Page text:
It’s interesting that House of Cards debuted in 2013, a few months after President Obama’s re-election. The show’s inherent cynicism (and its wider resonance) betrays the sentiment of optimism following season two of President Obama’s “hope-and-change” revolution. The show’s meteoric success also follows from a pretext of economic turmoil, deep mistrust in the political system, and a groundswell of social protest since Occupy. In a very concrete way, House of Cards proves that the American populace was ready for an antidote to the sanctimony and naïve reverence of liberal democracy that The West Wing represented a decade ago.

With the rallying cry of Occupy Wall Street still reverberating in the recent past, the depiction of American politics as deeply corrupt and dominated by powerful interest groups has a particular appeal among progressives post 2008.  Underwood begins as a leading member of the House of Representatives, an institution which is beset both in the show and in reality by low approval ratings and a series of scandals. When he finally becomes president in Season 3, Frank himself faces low approval ratings and is unable to reverse the trajectory of his failing economy. His inability to perform effectively is underscored by his stubborn application of neo-liberal logic (using taxpayer dollars to fund job creation in the private sector) as a solution to his most frustrating policy problem: job growth. House of Cards succeeds here in its scrutiny of policy and the motivations of those making the policy.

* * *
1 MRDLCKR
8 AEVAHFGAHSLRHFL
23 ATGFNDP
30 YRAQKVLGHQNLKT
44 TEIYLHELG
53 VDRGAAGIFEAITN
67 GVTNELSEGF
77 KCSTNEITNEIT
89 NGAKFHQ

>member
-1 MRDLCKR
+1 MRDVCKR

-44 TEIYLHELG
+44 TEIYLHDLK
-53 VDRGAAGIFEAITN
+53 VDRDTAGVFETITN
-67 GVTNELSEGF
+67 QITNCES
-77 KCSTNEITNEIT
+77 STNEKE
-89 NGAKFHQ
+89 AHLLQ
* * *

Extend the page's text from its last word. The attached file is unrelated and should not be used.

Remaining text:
© Netflix
© Netflix

Frank hopes that he can will his ill-fated jobs plan to work by the sheer power of his charismatic leadership. He’s by no means a centrist, but compared with his political opponents, he offers an interesting parallel to other real-life Democratic presidents who spoke broadly about liberal policies but implemented firmly pro-corporate agendas in practice. Bill Clinton and Barack Obama come to mind frequently.